It is difficult for business leaders to open a newspaper or read a journal without seeing the warning that their only competitive advantage in the world economy is the knowledge embodied in the people they employ. Invest in your people, the gurus say, and your business will survive and profit. Yet when these leaders ask their Human Resource (HR) specialists to present them with proposals to increase the firm’s human capital wealth, these proposals are generally filled with vague claims of increased competitiveness and lower total costs. They frequently fail because these proposals lack a sound financial analysis on which the company can justify a decision. The single most important analysis an HR professional can provide a CFO is a utility analysis for the Human Resource interventions he or she advocates. The major reason for great concern about utility analysis is that this technique ties human resource interventions to the measuring unit of the business world—dollar value. With the Brogden utility estimation equation one can avoid the laborious effect size indices developed by academic researchers and present to management estimates of the dollar value contribution of human resource intervention. In this report we discuss several HR interventions, identify the primary measurable benefit that can accrue to the organization from each action, and discuss the ways to quantify these benefits in the field. Utility analysis is a quantitative method that estimates the dollar value of benefits generated by an intervention based on the improvement it produces in worker productivity. The ROI from various HR interventions such as personnel selection, recruitment tests, training and development and various others have been explained with the help of examples.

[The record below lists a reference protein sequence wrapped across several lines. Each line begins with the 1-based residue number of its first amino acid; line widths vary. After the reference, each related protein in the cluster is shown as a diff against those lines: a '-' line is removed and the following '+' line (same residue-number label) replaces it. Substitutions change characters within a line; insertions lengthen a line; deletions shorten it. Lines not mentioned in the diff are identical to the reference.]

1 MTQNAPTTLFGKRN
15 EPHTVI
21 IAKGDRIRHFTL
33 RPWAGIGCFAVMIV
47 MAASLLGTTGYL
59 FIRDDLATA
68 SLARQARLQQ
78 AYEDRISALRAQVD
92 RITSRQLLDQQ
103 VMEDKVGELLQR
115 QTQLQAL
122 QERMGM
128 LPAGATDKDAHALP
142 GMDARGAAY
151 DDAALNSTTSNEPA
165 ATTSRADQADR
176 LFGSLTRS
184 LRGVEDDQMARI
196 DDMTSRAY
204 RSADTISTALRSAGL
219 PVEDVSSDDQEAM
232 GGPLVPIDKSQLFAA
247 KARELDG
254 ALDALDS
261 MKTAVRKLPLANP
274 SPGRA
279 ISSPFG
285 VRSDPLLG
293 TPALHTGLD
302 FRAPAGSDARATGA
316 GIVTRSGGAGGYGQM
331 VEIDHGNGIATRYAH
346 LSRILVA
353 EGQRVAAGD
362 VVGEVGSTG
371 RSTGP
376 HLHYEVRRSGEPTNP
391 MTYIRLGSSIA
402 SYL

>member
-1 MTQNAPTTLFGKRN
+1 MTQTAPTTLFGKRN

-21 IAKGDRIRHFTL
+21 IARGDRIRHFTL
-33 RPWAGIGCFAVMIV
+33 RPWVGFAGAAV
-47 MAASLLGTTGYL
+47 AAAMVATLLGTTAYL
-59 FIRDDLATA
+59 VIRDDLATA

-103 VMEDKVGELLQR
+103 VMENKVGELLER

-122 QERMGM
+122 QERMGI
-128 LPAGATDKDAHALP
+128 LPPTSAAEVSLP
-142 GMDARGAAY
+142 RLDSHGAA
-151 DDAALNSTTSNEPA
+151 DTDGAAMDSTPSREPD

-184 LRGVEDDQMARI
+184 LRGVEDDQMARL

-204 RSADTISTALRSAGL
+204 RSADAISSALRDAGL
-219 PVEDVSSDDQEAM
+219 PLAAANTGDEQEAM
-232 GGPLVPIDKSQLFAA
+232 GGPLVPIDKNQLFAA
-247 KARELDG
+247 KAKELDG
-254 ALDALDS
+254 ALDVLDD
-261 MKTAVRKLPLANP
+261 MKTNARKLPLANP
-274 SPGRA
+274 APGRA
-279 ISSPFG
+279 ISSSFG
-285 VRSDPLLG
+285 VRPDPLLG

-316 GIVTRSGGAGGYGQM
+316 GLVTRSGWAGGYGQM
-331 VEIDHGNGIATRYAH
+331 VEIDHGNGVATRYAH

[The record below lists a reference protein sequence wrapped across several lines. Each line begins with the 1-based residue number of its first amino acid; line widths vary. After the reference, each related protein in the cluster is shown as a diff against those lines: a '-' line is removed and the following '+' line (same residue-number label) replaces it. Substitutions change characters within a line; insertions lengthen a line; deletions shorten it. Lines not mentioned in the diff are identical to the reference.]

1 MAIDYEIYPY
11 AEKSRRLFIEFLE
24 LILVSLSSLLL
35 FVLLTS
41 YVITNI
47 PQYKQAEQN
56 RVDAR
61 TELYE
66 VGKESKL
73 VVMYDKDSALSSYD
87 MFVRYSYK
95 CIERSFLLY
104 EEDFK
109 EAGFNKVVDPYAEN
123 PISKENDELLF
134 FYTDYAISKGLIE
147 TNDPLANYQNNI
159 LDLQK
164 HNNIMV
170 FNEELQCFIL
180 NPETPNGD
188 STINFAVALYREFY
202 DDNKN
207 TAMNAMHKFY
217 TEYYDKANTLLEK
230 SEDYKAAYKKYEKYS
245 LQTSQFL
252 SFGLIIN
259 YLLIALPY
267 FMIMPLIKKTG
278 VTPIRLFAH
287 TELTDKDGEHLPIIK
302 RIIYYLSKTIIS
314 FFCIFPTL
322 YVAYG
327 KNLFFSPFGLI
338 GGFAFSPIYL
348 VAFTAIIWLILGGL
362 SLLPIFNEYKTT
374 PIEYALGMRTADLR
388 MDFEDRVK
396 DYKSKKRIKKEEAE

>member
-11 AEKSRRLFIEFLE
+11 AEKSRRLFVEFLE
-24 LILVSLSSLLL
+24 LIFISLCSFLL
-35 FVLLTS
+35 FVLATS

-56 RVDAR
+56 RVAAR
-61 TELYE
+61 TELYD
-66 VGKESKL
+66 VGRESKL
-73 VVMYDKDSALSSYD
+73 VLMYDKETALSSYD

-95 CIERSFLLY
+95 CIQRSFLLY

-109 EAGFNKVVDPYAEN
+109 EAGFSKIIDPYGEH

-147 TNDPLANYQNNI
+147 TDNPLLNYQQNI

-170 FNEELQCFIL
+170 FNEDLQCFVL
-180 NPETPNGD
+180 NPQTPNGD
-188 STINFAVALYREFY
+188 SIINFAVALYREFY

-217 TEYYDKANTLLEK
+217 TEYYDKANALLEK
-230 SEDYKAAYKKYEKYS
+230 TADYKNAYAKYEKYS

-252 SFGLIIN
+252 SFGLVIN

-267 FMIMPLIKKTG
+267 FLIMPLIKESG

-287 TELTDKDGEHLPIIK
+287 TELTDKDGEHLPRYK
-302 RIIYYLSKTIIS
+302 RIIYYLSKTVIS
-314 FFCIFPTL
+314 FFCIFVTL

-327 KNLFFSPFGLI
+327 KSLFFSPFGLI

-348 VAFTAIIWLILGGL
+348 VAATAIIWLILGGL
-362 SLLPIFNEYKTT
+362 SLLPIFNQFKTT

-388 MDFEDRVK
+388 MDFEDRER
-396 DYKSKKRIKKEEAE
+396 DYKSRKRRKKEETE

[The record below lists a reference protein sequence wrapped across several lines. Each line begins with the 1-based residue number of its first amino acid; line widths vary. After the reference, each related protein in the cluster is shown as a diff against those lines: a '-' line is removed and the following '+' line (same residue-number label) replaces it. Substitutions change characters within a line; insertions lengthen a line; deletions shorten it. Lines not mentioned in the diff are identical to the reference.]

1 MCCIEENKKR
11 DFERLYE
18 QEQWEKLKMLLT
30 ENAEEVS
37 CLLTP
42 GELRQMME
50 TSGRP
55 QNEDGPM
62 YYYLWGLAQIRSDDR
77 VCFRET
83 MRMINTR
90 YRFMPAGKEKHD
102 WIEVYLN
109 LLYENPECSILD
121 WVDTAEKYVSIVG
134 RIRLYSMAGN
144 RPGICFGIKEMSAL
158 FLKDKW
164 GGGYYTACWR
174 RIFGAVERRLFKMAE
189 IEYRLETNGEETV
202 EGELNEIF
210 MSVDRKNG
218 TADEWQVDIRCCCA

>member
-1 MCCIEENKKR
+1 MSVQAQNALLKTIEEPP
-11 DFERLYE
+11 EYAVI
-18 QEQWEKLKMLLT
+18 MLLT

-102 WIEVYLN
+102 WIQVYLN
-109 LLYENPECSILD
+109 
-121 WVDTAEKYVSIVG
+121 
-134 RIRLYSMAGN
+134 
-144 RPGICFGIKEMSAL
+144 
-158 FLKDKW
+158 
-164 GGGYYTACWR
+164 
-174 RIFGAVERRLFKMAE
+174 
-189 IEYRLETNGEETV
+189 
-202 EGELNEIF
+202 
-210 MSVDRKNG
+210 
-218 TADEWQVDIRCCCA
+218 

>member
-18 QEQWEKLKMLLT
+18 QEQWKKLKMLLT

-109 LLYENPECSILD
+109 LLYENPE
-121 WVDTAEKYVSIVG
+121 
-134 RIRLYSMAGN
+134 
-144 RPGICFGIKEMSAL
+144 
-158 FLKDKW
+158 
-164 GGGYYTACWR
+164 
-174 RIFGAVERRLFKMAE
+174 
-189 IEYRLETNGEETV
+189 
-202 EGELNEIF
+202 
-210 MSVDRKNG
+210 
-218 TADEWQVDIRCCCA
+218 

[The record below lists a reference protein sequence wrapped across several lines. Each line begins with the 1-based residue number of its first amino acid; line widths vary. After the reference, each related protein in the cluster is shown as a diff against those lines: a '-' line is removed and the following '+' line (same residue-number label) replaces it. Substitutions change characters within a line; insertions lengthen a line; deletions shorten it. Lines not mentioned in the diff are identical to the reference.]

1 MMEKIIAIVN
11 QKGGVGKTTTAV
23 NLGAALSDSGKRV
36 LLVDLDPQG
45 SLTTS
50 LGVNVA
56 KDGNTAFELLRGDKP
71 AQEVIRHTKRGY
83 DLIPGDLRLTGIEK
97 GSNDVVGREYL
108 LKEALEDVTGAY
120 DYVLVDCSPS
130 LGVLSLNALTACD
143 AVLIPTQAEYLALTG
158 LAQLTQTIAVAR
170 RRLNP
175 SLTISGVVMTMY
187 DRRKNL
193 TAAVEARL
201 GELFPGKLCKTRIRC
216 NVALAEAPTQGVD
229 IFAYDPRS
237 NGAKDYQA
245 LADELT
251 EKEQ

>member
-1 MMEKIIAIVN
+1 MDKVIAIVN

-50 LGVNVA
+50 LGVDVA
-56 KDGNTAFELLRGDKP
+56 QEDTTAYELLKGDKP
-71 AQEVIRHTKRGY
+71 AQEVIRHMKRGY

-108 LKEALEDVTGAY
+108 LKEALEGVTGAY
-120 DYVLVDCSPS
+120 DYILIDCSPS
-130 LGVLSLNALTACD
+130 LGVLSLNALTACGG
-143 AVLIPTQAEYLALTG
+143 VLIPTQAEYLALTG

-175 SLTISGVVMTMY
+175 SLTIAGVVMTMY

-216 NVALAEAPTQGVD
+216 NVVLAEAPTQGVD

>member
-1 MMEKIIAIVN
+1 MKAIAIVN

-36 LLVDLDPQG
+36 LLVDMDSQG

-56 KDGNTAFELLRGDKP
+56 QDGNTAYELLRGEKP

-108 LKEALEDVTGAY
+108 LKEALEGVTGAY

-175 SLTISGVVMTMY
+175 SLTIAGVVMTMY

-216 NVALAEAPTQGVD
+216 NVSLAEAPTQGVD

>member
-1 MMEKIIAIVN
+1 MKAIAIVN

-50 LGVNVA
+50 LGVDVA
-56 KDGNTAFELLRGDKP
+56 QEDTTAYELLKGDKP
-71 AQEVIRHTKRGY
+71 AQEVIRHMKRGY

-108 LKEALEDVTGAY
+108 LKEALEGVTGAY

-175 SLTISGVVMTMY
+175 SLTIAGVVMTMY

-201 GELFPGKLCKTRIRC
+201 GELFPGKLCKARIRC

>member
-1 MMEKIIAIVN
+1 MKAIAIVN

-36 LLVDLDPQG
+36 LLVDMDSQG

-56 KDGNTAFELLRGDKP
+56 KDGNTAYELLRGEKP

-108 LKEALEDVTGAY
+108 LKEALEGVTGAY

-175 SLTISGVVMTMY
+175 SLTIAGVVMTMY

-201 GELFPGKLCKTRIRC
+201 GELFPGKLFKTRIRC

The field of human resource management has been searching for ways to better assess the value of human capital development programs. The general argument is that if the impact that human resource programs have on the financial bottom line could be evaluated, the company's decision makers would be more willing to allocate resources to further develop these programs. With this idea in mind, researchers have devised several utility analysis techniques which can help translate traditional HR measures, such as validity coefficients and statistical distributions, into estimates of monetary profit. Utility analysis has become an established quantitative method of evaluating human resource programs. It can make a valuable contribution to judgments and decisions about investment in human resource management. Utility analysis provides managers information they can use to evaluate the financial impact of an intervention, including computing a return on their investment in implementing it. It was introduced as a method for evaluating the organizational benefits of using systematic procedures (e.g., proficiency tests) to improve the selection of personnel but extends naturally to evaluating any intervention that attempts to improve human performance. Utility analysis of human resource intervention has emerged as a focused topic of research in the 1980s. The major reason for great concern about utility analysis is that this technique ties human resource interventions to the measuring unit of the business world—dollar value. With the Brogden utility estimation equation (Brogden 1946, 1949), one can avoid the laborious effect size indices developed by academic researchers and present to management estimates of the dollar value contribution of human resource intervention. The classical model of utility analysis, called the BCG-utility model after its originators Brogden,Cronbach and Gleser
ΔU = N T SDy dt – C
The value of the selection program is measured in dollars and is represented by the symbol ΔU. N is the number of accepted applicants who remain with the organization for a time period T. SDy represents the standard deviation of job performance (in...